The northern lights are often visible, in the winter nights when solar activity is high.
Is Kobuk Valley National Park worth visiting?
Alaska’s national parks are nothing short of a genuine adventure, and Kobuk Valley is no exception. This park is a true bucket list item, but it's no secret that crossing this one off your list is no easy feat.
Getting to the park alone is no walk in the, well, park, and once you’re there, the elements and lack of amenities make it a difficult yet rewarding experience.
Those who want to visit this remote park shouldn’t hesitate to do so, but be prepared for what you are getting into and make sure to plan ahead for this once in a lifetime trip.
History of Kobuk Valley National Park
It was first established as a national monument in 1978 and then as a national park in 1980. It protects an area of 1,669,691 acres, making it the sixth-largest national park in Alaska and the ninth in the entire United States.
Kobuk Valley National Park was founded as one of the 15 new properties of the National Park Service.
It was first declared by President of the United States, Jimmy Carter, as a national monument on December 1, 1978, using the powers vested in him by the Antiquities Act when negotiations with Congress about the proposed ANILC law were stalled.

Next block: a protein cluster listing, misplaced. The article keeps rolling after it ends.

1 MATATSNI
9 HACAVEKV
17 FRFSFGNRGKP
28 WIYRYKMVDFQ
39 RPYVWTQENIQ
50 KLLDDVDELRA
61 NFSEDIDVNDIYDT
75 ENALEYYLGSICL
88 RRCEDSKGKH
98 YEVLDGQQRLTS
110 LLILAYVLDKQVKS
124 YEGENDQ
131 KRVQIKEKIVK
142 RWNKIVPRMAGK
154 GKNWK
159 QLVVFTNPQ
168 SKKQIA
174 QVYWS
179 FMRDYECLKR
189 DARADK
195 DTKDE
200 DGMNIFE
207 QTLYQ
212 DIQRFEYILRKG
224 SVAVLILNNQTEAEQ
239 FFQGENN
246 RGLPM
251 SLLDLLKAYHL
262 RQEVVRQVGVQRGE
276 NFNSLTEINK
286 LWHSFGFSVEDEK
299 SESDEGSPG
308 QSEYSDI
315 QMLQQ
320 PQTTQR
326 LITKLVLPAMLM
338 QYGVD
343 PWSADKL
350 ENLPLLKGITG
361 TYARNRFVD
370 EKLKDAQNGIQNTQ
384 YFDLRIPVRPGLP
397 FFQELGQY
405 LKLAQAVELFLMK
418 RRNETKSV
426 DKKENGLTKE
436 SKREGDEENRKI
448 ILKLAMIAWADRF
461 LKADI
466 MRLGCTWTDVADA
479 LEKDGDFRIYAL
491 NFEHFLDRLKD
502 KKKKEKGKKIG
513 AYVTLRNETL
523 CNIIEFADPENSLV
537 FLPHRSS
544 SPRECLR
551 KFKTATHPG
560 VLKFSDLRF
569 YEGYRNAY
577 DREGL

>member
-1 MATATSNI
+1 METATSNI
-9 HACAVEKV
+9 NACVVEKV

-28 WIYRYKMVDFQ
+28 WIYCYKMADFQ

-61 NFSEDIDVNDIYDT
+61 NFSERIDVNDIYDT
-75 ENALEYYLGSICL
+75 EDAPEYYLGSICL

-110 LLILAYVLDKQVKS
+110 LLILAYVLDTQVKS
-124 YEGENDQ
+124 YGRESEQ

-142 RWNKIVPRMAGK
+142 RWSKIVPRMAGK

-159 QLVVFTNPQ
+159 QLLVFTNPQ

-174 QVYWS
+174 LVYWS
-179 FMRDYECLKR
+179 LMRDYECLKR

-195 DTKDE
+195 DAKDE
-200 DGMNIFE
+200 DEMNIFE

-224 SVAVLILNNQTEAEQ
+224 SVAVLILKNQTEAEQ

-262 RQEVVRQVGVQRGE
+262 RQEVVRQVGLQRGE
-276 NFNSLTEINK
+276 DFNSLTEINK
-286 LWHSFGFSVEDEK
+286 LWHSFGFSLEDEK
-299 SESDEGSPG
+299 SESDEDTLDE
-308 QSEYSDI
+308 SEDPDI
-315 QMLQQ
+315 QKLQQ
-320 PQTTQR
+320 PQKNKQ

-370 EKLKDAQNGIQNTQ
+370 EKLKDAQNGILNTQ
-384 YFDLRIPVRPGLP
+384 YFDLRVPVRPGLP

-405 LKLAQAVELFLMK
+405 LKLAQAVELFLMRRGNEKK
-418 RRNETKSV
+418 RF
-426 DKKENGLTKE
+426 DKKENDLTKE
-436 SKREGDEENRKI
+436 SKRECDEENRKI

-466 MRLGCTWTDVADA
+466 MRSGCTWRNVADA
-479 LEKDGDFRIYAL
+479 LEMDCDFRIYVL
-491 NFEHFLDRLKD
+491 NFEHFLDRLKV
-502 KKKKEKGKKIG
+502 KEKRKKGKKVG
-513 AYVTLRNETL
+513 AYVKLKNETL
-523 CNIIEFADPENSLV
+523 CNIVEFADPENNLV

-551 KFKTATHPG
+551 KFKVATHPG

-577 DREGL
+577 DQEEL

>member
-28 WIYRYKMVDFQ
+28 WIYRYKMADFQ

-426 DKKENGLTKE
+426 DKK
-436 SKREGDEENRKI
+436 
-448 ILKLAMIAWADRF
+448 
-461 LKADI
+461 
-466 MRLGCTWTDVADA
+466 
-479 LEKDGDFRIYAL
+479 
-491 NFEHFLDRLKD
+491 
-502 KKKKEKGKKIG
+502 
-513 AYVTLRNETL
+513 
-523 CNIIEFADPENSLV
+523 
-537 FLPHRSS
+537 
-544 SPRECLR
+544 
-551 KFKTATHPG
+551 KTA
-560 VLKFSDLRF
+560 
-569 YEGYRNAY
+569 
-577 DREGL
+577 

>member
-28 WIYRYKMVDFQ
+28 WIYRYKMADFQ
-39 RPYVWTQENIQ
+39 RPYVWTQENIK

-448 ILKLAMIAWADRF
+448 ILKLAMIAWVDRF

ANILCA was finally accepted in 1980 and Carter signed it on December 2 of that year. Unlike most parks in the National Park Service System in Alaska, the whole area of Kobuk Valley has the status of a national park, and hunting and fishing is permitted only to people who inhabit it and only for survival.
Things to know before your visit to Kobuk Valley National Park
$0.00 - There is no entrance fee to visit the park.
Learn more about National Park Passes for parks that have an entrance fee.
Free Entrance Days -Find the five free entrance days the National Park Service offers annually.
AKT - Alaska Time
Pets are technically allowed inside the park, though it is recommended that you leave your four-legged friend at home.
Potential pet hazards include extreme weather and temperatures, prickly plants, predatory animals and insect bites (including tick), and more.
If you do decide to bring your pet, they must be kept on a leash at all times and they are not allowed in park buildings
The park is extremely remote. Cell service may be available in Kotzebue but out in the park it is rare.
The park is open 24 hours a day
Public Wi-Fi is available at the Northwest Arctic Heritage Center.